If no skin reaction is seen, and a healthcare provider gives you the go-ahead, they suggest adding 2 cups of ACV to a lukewarm bath. Alternatively, you could make a wrap by soaking a cloth in 1 cup of water and 1 tablespoon of ACV, then placing the wrap on the affected body part.

Other Anti-Inflammatory Therapies for Arthritis

Apple cider vinegar isn't the only at-home remedy for arthritis pain and inflammation. Some other natural options include:

  • Exercises to improve range of motion, strength, and mobility
  • Acupuncture
  • A warm shower, bath, or compress
  • Joint splinting
  • Capsaicin (chili pepper) creams
  • Omega-3 fatty acids
  • Mindfulness meditation
  • Plant-based arthritis diet
  • Herbal supplements, including curcumin, ginger, and Boswellia
  • Cannabidiol (CBD)
  • Moxibustion (burning of a cone of mugwort floss on an acupuncture site)

In addition, nonsteroidal anti-inflammatory medicines (NSAIDs) like Advil (ibuprofen), Aleve (naproxen), and aspirin, are staples in over-the-counter (OTC) arthritis management.

Since arthritis pain often requires daily management, it's crucial to discuss arthritis pain management with a healthcare provider so that you do not inadvertently risk side effects from taking too many NSAIDs.

Is Honey Good for Arthritis?

Due to its anti-inflammatory properties, some theorize that honey may be good for arthritis. However, research is lacking to confirm this effect.


While apple cider vinegar has anti-inflammatory properties, little evidence supports its use for arthritis pain management. Anecdotally, however, some people do find it helps them.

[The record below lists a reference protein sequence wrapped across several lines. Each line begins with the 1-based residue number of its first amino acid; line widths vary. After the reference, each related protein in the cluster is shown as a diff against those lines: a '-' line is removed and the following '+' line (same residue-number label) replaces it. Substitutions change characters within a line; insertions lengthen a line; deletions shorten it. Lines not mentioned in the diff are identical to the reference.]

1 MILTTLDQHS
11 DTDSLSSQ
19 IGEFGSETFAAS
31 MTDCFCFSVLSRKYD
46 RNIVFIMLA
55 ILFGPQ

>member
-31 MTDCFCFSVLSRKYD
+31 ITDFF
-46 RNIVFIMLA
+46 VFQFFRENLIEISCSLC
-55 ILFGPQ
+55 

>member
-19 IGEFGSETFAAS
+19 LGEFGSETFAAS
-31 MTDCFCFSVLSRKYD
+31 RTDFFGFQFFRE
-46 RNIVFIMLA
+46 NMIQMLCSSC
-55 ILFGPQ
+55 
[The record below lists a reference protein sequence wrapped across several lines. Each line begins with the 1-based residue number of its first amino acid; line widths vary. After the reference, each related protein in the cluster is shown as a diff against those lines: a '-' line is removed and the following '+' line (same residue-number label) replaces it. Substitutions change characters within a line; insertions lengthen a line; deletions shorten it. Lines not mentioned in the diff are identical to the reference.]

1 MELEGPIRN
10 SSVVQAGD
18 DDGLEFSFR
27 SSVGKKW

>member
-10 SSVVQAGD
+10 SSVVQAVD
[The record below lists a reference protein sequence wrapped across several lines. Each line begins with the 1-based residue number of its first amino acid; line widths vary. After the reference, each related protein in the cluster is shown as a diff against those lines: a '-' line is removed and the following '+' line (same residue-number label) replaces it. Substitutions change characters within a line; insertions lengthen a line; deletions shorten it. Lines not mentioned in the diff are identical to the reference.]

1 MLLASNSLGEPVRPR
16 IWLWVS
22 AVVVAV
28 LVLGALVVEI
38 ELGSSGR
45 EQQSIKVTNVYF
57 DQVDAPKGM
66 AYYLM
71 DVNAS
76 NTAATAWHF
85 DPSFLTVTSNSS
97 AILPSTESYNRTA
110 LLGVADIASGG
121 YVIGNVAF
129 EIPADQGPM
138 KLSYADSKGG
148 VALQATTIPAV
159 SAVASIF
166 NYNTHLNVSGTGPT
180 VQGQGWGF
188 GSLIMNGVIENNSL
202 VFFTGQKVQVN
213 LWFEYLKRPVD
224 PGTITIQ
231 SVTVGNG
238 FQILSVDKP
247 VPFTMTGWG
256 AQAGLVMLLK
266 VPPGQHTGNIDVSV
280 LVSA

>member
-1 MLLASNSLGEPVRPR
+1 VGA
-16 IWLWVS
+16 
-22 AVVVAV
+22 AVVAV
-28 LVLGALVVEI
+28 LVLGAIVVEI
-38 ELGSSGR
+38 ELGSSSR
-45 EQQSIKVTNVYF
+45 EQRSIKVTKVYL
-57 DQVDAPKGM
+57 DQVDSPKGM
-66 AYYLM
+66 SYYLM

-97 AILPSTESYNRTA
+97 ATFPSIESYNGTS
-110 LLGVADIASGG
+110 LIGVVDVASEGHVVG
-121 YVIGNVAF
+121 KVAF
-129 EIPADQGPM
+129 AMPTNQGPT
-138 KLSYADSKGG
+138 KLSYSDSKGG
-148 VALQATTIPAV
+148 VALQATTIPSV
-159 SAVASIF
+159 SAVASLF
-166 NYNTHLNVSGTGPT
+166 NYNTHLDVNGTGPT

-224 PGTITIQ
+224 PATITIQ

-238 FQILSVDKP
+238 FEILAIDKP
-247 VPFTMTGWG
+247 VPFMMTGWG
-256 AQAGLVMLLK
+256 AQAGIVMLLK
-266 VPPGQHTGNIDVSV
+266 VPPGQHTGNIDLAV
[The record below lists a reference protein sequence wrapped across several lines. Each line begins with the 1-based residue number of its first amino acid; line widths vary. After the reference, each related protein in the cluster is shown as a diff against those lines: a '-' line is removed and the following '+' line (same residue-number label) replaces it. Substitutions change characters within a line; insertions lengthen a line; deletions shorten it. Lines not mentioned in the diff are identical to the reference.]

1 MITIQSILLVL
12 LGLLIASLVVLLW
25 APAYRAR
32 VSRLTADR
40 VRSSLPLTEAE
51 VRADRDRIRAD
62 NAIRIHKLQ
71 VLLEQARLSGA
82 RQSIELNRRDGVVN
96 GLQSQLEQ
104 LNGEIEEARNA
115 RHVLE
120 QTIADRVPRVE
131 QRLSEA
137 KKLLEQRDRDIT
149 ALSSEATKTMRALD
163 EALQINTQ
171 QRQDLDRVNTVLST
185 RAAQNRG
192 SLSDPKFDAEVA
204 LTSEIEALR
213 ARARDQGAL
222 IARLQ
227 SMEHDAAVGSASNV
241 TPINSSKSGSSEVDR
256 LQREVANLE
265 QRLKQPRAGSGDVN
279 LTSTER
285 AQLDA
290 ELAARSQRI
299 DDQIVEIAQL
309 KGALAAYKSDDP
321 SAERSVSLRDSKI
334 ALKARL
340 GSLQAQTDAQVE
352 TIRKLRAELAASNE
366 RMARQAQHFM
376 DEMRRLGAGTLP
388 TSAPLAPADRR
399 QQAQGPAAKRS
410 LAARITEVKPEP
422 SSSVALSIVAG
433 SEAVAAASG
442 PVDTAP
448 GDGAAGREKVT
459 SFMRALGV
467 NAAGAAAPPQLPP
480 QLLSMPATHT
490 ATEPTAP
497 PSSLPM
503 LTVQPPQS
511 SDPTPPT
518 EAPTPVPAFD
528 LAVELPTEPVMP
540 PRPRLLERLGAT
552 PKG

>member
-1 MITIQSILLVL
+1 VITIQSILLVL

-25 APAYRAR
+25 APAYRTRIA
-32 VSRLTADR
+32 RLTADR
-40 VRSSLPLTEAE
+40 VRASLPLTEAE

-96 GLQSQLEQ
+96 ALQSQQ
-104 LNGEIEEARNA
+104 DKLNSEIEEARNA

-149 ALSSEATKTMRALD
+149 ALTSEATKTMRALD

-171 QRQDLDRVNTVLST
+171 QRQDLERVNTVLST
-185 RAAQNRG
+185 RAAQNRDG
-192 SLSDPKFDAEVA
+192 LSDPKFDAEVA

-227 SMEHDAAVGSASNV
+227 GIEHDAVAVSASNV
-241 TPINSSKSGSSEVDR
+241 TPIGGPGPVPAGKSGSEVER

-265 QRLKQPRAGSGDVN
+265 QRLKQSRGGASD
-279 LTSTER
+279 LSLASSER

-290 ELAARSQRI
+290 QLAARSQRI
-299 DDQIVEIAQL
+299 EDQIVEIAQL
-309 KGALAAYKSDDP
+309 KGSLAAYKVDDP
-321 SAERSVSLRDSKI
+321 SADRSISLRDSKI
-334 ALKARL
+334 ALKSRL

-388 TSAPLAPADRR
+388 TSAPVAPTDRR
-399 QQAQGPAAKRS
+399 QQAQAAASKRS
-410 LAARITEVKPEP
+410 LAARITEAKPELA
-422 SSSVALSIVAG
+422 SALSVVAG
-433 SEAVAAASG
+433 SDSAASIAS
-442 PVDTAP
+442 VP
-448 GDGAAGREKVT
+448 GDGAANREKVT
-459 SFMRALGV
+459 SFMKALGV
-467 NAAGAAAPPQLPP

Since it is a low-risk home remedy, it probably doesn't hurt to try. However, since it is acidic, some people experience gastrointestinal side effects. Check with a healthcare provider to be sure it's a safe option in your circumstance.

Frequently Asked Questions

  • Do arthritis wraps with apple cider vinegar work?

    There is currently no evidence to support ACV for arthritis, including using it topically in wraps. However, as long as your skin tolerates ACV, it probably doesn't hurt to try it. The National Eczema Foundation recommends doing a patch test to watch for a skin reaction and then soaking a cloth in 1 cup of water to 1 tablespoon of ACV.

  • Is it safe to drink apple cider vinegar?

    Generally, it is safe to drink apple cider vinegar. However, since it is so acidic, it's best to consume it in small amounts and dilute it in water. Most studies focused on dosages of 1 to 2 tablespoons.

    Drinking large quantities or taking it often could damage the teeth, mouth, throat, and esophagus (food tube).

  • What are the benefits of apple cider vinegar gummies?

    ACV gummies are a convenient way to take apple cider vinegar. Many people dislike ACV's strong, acidic taste, so gummies are an alternate, palatable option for people with ACV aversion.

20 Sources
Verywell Health uses only high-quality sources, including peer-reviewed studies, to support the facts within our articles. Read our editorial process to learn more about how we fact-check and keep our content accurate, reliable, and trustworthy.
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By Kathi Valeii
As a freelance writer, Kathi has experience writing both reported features and essays for national publications on the topics of healthcare, advocacy, and education. The bulk of her work centers on parenting, education, health, and social justice.